The protests left at least two people dead. A demonstrator was shot by a U.N. peacekeeper during an exchange of gunfire in Quartier Morin, near Haiti's second-largest city of Cap-Haitien, the United Nations mission said. It said it was investigating the shooting but asserted the soldier acted in self-defense.
Haiti Senate President Kelly Bastien told Radio Vision 2000 that a second demonstrator was shot and killed in Cap-Haitien itself. He did not know who shot him.
The 12,000-member force reported that at least six U.N. personnel were wounded in protests at Hinche in the central plateau, while local Radio Metropole reported that at least 12 Haitians were injured in Cap-Haitien.
The protests apparently began in Cap-Haitien early Monday and within hours had paralyzed much of the northern port city. An APTN television cameraman trying to reach the area was repelled by protesters throwing rocks and bottles from a barricade.
As the day went on, other protests broke out in surrounding towns and the central plateau. A police station was reportedly burned in Cap-Haitien and rocks thrown at peacekeeping bases. A small protest was also reported in the northwestern city of Gonaives, but U.N. police said it ended peacefully.
The U.N. Stabilization Mission in Haiti, or MINUSTAH, dismissed the protests as politically motivated, linking them to the fast-approaching Nov. 28 presidential elections.
"The way events unfolded suggests that these incidents were politically motivated, aimed at creating a climate of insecurity on the eve of elections. MINUSTAH calls the people to remain vigilant and not be manipulated by enemies of stability and democracy in the country," the mission said in a statement.
The cholera backlash plays upon some Haitians' long-standing resentment of the 12,000-member U.N. military mission, which has been the dominant security force in Haiti since 2004. It is also rooted both in fear of a disease previously unknown to Haiti and internationally shared suspicion that the U.N. base could have been a source of the infection that has now left nearly 1,000 dead.
The disease outbreak couldn't have come at a worse time for Haiti, reported CBS News correspondent Byron Pitts, who traveled to the nation already struggling to recover from last January's earthquake recently for a "60 Minutes" report on the progress made since that disaster. Pitts was surprised to find how little progress has been made.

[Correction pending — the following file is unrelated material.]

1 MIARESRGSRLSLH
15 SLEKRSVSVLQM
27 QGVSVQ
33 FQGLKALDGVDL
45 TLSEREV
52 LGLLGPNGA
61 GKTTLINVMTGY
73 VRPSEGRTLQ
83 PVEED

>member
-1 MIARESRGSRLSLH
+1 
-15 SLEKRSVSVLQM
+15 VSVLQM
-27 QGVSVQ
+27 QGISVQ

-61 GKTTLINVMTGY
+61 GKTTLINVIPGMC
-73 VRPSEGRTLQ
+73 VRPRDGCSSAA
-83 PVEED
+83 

For "60 Minutes" producer Magalie Laguerre-Wilkinson, Haiti is more than a story. It's her homeland. "60 Minutes Overtime" talks with Magalie about her worst memory while reporting on the disaster.
Frustration and Anger Over Conditions in Haiti
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Link: Partners In Health
Cholera had never before been documented in Haiti before it broke out about three weeks ago.
Suspicions quickly surrounded a Nepalese base located on the Artibonite River system, where the outbreak started. The soldiers arrived there in October following outbreaks in their home country and about a week before Haiti's epidemic was discovered.
The U.S. Centers for Disease Control and Prevention found that the cholera strain now ravaging the country matched a strain specific to South Asia, but said they had not pinpointed its origin or how it arrived in Haiti.
Following an Associated Press investigation, the U.N. acknowledged that there were sanitation problems at the base, but says its soldiers were not responsible for the outbreak. No formal or independent investigation has taken place despite calls from Haitian human-rights groups and U.S. health care experts.
Transmitted by feces, the disease can be all but prevented if people have access to safe drinking water and regularly wash their hands.
President Rene Preval addressed the nation on Sunday to dispel myths and educate people on good sanitation and hygiene.
But sanitary conditions don't exist in much of Haiti, and more than 14,600 people have been hospitalized as the disease has spread across the countryside and to nearly all the country's major population centers, including the capital, Port-au-Prince. Doctors Without Borders and other medical aid groups have expressed concern that the outbreak could eventually sicken hundreds of thousands of people.
In the Dominican Republic, which shares the island of Hispaniola with Haiti, health officials banned used clothing from being sold in outdoor markets along the shared border as a precautionary measure to stop the disease's spread.